Clammers were out in force, both on the beaches for razor clams an in the estuaries for a multitude of species. Digging for both was productive last weekend but not again until the next minus tide series.
Ocean trollers continue to report good success for California stock chinook out of Garibaldi. Trolling herring or spoons deeper than 150 foot in 300+ foot of water is giving up limits of 10 to 15 pound chinook. It’s clear that there are a lot of chinook in the ocean.
Crabbing remains fair as there is a lot of commercial effort still out there. As long as the price for fresh crab remains high, so will the effort.
Bottomfishing slowed somewhat out of Garibaldi for an unknown reason. Anglers are restricted to fishing in shallower depths with the spring time restrictions in place; check regulations for details.
Halibut becomes an option out of some coastal ports but may likely be more productive when the all depth fishery opens up.
Southwest- Boats out of Newport and Depoe Bay are limiting on lingcod while the rockfish bite has been spotty. Inshore halibut opens May 2nd with the spring all-depth halibut fishery opening May 9th through 11th.
Southwest beaches were once again kicking out good catches of redtail surf perch as ocean swells and breezes mellowed out.
Spring Chinook fishing slowed on the Umpqua mainstem as the water has dropped and cleared. Smallmouth bass are being caught with this fishery improving as the water temperature rises. Springers are entering the North Umpqua now and a few have been taken here.
Spring Chinook catches stalled on the lower Rogue in low, clear water. Success rates for salmon have been dwindling on the middle river as well although late winter steelhead catches have been fair. Rain will reverse fortunes here. Upper Rogue fishers are just starting to see springers.
Catches of rockfish greatly improved out of the Port of Brookings late last week when the ocean laid down with many black rockfish over four pounds landed. These results will be typical on calmer days. Ocean Chinook may be kept south of Humbug Mountain starting May 1st.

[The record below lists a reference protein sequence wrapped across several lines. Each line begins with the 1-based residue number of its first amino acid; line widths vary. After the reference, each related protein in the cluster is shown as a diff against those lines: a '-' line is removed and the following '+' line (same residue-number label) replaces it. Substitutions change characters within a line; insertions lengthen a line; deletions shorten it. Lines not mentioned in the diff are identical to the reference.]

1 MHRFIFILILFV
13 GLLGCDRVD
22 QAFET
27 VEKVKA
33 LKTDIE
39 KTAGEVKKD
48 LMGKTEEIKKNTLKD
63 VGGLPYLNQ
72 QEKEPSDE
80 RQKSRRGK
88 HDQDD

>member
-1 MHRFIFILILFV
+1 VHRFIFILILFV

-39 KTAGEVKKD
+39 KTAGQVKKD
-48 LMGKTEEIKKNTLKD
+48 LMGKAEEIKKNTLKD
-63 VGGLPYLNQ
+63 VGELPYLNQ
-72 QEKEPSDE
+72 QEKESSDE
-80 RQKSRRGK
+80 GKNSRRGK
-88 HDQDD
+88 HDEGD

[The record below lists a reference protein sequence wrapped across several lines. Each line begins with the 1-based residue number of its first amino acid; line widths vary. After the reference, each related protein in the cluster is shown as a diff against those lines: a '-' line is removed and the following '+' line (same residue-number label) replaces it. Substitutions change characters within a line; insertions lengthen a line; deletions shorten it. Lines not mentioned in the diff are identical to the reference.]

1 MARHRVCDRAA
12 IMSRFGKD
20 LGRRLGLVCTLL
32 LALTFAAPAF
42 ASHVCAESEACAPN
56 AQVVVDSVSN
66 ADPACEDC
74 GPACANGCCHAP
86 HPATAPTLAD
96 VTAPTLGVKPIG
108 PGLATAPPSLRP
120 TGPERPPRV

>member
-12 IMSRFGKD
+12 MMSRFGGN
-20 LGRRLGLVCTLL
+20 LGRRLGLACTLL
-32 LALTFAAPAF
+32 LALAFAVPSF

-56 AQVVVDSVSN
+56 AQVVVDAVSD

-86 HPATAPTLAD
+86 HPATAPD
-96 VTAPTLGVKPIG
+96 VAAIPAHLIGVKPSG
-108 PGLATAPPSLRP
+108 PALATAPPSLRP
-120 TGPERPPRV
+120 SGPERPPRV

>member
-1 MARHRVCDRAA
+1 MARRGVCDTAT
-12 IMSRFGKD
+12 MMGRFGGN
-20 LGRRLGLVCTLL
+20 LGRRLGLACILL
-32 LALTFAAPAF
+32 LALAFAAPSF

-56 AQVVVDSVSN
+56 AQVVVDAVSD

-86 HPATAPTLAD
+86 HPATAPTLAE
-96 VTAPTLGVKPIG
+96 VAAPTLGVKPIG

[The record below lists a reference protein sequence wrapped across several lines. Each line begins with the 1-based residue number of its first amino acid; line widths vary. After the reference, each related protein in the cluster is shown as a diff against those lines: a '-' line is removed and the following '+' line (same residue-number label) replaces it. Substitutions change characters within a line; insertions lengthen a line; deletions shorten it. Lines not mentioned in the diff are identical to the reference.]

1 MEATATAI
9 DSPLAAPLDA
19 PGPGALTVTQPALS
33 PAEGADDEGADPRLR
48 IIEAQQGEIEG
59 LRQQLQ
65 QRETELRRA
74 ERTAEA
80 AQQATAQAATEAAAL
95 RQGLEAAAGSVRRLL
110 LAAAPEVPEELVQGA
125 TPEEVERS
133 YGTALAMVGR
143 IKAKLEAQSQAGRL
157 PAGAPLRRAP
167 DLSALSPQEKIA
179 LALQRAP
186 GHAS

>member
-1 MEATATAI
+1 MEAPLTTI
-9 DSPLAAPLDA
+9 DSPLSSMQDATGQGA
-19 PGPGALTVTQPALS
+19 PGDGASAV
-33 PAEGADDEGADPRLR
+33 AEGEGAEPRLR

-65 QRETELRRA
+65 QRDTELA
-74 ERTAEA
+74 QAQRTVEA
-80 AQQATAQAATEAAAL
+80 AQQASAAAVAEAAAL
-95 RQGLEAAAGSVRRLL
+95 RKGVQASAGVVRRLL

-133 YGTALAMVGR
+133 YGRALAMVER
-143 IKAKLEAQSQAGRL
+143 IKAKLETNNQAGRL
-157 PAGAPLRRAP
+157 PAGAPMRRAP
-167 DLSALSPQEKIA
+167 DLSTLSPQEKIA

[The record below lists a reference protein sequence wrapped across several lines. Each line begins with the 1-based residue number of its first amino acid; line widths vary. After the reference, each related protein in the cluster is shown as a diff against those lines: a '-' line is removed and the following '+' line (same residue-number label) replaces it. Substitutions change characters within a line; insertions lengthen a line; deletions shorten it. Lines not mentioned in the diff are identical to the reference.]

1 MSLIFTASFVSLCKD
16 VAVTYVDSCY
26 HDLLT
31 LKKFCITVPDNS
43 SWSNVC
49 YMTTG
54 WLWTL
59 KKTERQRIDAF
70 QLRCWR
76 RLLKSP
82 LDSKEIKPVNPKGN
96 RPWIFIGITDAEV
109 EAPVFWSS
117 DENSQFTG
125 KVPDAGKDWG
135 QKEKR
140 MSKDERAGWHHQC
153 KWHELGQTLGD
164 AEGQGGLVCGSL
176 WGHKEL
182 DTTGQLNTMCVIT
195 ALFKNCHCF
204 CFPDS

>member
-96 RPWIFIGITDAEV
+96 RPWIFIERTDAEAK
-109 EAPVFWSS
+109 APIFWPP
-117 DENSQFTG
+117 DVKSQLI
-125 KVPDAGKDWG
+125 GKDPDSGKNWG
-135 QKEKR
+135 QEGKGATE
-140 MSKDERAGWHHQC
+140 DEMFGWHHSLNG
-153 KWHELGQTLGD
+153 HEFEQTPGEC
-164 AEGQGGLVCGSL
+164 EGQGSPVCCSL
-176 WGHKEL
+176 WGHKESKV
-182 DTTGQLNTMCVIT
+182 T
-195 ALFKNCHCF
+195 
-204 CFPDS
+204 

With the ice gone at Diamond Lake, boaters used night crawlers to take good-sized trout recently, the largest of which topped seven pounds.
Eastern – Redside action has been decent on the Deschutes with hatches occurring from mid-day through the afternoon. Look for spotty, sporadic Blue-Winged-Olive hatches as well as Caddis and Mayflies. Fish nymphs in the absence of bugs popping. The Pelton to North Reservation boundary which opened on April 27th has been fishing well.
Green Peter trollers are taking fine numbers of kokanee averaging 10 inches. Smallmouth are biting with the water temperature climbing into the mid-50s.
The Snake River opens to spring Chinook May 4th from Dug Bar to the deadline below Hells Canyon Dam for one hatchery adult per day.
SW Washington- With most district streams becoming low and clear, salmon and steelhead fishing remains challenging on the Lewis and Kalama. The Cowlitz will remain the region’s top bet but even that isn’t a great one.
With spring chinook now pouring over Bonneville Dam, interest and success is climbing in the Wind River and Drano Lake fisheries. Good catches can be expected this week for those trolling plugs, herring or shrimp. With no effort taking place downstream of Bonneville, success will likely be good.